Did Lil-lets get it right?

Since the dawn of television (perhaps even print media) advertisers have grappled with the task of selling what society has established as discreet consumer products: pads and tampons.  For a while we were sold netball players and horse-riders in all white, and then a blue liquid that turned to jelly.  That was until 2010 when Kotex asked the question on most of our minds: Why are tampon ads so ridiculous?

Now our very own Lil-lets has stepped up to the challenge. Judging from the tweets South African women are really connecting with their new “We are women” print and television campaign. It was designed by an all-woman team who say they wanted to appeal to their consumers’ femininity and celebrate it.

But is there really one true essence of femininity? General consensus is that there is, and that it consists of caring for others, heartbreak, shopping and pulling off mean feats in heels. While most of these experiences are arguably universal to being human, they are repeatedly envoked to support a very limited idea of what it means to be a woman. Just as the experience of motherhood has nothing to do with my understanding of my own womanhood, other women might relate much more to the image of a champion body builder than two giggling girls on a bed.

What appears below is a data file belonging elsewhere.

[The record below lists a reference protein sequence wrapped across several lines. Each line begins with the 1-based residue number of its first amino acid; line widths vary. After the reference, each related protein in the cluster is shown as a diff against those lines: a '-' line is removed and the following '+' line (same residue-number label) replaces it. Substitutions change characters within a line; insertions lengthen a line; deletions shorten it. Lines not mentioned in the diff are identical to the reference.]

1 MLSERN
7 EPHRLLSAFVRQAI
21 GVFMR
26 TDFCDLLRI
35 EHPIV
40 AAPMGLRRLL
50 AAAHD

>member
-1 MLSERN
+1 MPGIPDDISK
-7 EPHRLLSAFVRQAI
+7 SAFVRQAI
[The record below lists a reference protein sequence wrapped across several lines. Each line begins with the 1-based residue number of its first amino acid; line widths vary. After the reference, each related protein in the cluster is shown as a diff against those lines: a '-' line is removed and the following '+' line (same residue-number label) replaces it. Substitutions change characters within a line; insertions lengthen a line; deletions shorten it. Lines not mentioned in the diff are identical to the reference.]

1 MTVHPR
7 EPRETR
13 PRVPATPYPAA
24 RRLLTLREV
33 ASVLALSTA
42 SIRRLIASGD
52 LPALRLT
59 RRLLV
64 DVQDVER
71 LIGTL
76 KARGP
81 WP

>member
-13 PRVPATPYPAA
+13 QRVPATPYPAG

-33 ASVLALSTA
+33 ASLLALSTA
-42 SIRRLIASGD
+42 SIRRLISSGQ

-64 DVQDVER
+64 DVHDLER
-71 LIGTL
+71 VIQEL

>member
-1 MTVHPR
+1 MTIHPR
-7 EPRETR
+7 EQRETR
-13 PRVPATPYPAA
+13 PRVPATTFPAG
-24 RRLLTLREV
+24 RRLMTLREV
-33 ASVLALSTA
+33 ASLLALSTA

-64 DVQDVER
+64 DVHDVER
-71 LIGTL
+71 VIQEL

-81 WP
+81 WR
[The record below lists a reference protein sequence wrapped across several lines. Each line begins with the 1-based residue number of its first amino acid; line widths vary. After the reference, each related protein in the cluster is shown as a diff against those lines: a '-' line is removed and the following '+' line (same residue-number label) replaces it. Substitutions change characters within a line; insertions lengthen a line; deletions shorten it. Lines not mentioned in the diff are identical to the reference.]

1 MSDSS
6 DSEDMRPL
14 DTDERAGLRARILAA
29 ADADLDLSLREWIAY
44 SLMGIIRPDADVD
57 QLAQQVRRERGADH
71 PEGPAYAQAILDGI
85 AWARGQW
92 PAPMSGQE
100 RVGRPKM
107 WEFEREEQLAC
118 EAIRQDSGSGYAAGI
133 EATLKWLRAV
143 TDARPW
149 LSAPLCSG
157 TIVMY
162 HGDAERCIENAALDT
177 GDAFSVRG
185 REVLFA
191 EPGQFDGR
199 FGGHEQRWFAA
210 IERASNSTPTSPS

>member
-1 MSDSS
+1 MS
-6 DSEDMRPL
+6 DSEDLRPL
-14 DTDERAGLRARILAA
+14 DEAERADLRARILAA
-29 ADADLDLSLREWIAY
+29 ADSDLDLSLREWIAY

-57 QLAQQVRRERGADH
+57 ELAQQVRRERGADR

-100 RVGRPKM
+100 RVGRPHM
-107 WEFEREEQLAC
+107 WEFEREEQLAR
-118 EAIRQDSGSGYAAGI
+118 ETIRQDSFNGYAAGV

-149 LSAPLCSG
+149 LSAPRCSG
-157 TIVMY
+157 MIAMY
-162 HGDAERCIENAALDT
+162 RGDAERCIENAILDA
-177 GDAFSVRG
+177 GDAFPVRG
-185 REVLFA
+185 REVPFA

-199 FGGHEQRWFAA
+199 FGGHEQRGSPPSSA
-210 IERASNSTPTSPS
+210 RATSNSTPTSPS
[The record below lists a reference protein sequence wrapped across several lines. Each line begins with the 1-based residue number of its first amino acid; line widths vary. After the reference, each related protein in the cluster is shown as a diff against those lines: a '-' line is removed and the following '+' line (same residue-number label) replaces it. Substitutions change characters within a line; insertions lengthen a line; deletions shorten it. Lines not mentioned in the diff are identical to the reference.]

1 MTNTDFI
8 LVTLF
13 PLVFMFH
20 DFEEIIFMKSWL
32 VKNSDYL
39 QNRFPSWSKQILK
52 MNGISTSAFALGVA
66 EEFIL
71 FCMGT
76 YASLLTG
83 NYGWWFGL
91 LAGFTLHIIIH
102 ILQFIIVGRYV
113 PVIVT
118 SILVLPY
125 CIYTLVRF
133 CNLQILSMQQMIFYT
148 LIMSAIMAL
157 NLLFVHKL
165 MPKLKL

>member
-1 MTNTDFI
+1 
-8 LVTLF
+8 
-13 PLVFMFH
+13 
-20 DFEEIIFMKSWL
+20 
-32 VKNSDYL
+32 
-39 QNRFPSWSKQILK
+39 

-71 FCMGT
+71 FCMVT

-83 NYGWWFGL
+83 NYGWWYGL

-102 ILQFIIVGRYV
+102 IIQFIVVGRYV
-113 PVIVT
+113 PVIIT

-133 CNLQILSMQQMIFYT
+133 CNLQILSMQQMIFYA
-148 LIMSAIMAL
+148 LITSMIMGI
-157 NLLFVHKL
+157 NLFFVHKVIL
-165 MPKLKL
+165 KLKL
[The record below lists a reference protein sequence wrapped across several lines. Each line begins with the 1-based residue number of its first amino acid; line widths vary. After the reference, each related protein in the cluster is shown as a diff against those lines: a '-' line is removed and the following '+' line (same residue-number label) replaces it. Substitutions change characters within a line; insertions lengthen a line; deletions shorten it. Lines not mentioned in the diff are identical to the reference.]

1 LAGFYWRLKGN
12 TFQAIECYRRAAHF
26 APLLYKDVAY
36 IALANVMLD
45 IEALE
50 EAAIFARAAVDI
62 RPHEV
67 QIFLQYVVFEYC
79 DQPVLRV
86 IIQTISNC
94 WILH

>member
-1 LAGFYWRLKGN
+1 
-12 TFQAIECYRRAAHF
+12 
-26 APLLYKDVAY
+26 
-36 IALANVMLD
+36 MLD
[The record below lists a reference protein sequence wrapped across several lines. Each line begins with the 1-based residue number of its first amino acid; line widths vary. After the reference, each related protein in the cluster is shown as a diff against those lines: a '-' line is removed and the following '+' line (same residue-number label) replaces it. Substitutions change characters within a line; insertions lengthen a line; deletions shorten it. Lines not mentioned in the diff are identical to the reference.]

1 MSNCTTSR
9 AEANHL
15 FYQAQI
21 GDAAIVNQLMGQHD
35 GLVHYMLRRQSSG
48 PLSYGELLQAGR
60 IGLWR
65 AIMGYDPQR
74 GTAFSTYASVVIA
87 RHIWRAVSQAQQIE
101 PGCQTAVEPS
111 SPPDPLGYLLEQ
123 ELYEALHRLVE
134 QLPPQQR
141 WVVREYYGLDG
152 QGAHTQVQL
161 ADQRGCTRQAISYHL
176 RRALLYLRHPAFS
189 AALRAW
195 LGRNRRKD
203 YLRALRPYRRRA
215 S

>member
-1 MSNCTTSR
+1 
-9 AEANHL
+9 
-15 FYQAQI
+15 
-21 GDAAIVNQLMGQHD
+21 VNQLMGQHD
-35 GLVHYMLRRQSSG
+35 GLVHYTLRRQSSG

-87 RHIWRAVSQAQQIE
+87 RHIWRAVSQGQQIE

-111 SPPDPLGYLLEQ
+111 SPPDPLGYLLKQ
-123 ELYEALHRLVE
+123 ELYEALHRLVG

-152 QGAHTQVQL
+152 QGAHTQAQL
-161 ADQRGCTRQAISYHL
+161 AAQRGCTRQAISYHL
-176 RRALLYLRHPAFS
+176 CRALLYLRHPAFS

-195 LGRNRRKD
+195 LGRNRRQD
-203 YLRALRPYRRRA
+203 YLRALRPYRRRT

The advert really only hits home for me in one of the last few frames when they acknowledge that “Periods aren’t fun.” They touch on an experience that is a guaranteed reality for very member of their target-market; they menstruate. Advertisers shouldn’t tip-toe around that fact and the not-so-fun truths that come with it including cramps, tears and pain. They can make us laugh about it or pull on our heartstrings if they want to, just as long as they let us know that they get it. And that it’s not weird or taboo or gross.

We’re certainly getting closer, they actually used the word “period” instead of “That-time-of-the-month” or “Red robot.” It would be great to see rival advertisers take the movement further. Let’s kill all the ridiculous euphamisms and taboos around a bodily function that is as natural as sleeping!